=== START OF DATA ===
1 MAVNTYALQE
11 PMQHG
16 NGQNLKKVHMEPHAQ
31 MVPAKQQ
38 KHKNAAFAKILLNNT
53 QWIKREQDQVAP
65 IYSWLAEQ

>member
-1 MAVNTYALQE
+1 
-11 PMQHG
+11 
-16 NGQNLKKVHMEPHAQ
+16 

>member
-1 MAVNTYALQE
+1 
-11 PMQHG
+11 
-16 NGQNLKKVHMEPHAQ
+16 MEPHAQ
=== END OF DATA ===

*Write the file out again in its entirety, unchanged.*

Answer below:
1 MAVNTYALQE
11 PMQHG
16 NGQNLKKVHMEPHAQ
31 MVPAKQQ
38 KHKNAAFAKILLNNT
53 QWIKREQDQVAP
65 IYSWLAEQ

>member
-1 MAVNTYALQE
+1 
-11 PMQHG
+11 
-16 NGQNLKKVHMEPHAQ
+16 

>member
-1 MAVNTYALQE
+1 
-11 PMQHG
+11 
-16 NGQNLKKVHMEPHAQ
+16 MEPHAQ